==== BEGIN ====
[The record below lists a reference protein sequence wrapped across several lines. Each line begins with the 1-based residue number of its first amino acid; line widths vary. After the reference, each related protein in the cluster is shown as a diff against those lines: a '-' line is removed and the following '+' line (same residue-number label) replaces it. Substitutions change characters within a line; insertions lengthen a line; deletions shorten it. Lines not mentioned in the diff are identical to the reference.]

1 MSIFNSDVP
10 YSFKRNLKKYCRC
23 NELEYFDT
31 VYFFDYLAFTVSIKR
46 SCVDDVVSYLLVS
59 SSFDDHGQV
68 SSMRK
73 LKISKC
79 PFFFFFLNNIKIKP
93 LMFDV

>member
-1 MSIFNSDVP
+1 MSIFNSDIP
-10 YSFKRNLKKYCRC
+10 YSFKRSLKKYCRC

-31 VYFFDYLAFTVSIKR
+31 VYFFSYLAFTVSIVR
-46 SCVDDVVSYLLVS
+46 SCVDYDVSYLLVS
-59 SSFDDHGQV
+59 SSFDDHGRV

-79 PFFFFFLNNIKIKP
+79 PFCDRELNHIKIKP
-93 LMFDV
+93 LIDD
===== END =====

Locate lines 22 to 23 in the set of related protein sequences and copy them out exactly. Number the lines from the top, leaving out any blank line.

+59 SSFDDHGRV

-79 PFFFFFLNNIKIKP